The majority of Internet banking customers currently access their accounts using a username and password, but this is expected to change as banks look to cost-effectively address customer concerns about security.
Geoff Johnson, vice president of research, enterprise networks, at Gartner Asia Pacific, said that although voice authentication on its own is "bottom of the heap" as an alternative to tokens and biometrics, it makes a very useful -- and cost effective -- third layer of security to back up two-factor authentication systems such as passwords and tokens.
"Voice verification in this context makes a lot of sense. All of a sudden you have gone from two-factor to three-factor verification. If you look at the probability of failure, you have reduced it very substantially," said Johnson.
Victoria-based Bendigo Bank, which was one of the first Australian banks to introduce a token-based authentication system for its business customers, is considering the move to voice verification.
Bendigo's senior manager of online solutions, Ross Murray, told ZDNet Australia that although tokens are commonly used by enterprises for allowing secure access to corporate networks, the cost of providing and managing the tokens make the system prohibitively expensive for all but the largest customers.
"You probably wouldn't want to do it to protect the US$50 phone bill but for an AU$10 million transfer of funds overseas, you might do," said Murray.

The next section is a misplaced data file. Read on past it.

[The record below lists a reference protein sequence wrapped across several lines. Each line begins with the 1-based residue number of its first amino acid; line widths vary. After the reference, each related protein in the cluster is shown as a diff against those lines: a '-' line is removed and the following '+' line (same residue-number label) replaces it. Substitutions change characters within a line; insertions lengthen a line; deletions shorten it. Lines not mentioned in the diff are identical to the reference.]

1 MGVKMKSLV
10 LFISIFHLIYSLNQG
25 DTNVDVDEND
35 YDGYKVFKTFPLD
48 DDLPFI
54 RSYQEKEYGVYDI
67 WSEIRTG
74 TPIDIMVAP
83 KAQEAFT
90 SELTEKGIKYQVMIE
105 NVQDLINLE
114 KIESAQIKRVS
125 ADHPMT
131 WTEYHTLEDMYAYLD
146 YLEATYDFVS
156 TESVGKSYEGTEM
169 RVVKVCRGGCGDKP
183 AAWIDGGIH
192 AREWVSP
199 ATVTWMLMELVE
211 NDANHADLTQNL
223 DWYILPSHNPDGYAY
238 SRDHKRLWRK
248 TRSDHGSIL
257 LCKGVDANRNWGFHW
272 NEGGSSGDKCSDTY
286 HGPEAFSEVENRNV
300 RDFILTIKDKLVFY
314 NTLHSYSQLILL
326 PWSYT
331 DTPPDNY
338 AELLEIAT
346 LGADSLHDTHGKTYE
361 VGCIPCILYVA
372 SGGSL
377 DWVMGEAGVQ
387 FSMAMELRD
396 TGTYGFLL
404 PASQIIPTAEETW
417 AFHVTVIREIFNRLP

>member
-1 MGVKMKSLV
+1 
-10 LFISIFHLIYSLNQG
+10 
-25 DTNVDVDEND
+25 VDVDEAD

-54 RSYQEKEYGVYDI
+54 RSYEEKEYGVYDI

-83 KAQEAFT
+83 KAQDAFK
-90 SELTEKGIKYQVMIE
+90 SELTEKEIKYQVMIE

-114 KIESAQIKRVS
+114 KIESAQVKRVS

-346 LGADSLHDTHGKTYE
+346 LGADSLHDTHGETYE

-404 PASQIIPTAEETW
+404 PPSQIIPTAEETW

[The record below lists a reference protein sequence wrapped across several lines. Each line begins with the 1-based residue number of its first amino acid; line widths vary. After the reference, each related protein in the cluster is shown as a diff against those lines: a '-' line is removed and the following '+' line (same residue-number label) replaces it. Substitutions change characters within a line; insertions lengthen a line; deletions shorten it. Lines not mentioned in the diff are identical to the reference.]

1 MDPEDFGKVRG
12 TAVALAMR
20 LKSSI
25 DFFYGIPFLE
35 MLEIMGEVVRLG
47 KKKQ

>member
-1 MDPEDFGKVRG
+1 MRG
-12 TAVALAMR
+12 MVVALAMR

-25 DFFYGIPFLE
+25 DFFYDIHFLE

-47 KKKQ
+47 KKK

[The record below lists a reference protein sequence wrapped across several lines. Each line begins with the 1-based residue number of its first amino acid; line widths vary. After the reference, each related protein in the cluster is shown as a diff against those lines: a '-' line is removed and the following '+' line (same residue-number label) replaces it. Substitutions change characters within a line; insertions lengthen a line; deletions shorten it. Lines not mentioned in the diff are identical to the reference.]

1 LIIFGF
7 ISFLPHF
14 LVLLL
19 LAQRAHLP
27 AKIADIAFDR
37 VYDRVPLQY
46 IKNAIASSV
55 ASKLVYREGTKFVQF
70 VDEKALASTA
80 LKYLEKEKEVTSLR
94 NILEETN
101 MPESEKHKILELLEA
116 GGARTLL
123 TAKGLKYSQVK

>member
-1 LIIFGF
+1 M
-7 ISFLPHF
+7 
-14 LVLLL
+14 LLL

However, Murray said that voice authentication is being seriously considered for the future.
"We were the first ones to make [tokens] widely available to all customers... We are still looking at other technologies... I doubt we would do DNA or fingerprints because they tend to work far better for physical security to stop people from getting in or out of buildings but probably voice recognition is something we are looking at," said Murray.
Baby steps to voice authentication
The move to voice authentication is likely to be made in little steps, according to Kevin D'Souza, architecture director for global financial services at Unisys, who said that a number of well known Australian banks are evaluating new access control systems that could easily be upgraded to include voice-based authentication.
D'Souza described a technology developed by security software vendor ValidSoft that further authenticates customers after they have entered their username and password by calling their mobile phone and asking them to enter a pin number. If the PIN is correct, they are given a one-time code to type into the browser and unlock their account.
D'Souza said the system could easily be adapted to recognise a special phrase or sentence instead of the PIN: "[voice authentication] is not part of the ValidSoft solution today but it could be integrated into it."
Cindy Nicholson, managing director for Australia and Asia at ValidSoft, told ZDNet Australia that one "leading Australian investment bank" has already signed a contract to deploy the technology and more are expected to follow.
"There are the big four Australian banks and we are in a formal evaluation process with three of those... We have also responded to an RFP (request for proposal) from a New Zealand bank -- there is a lot of activity right now," said Nicholson.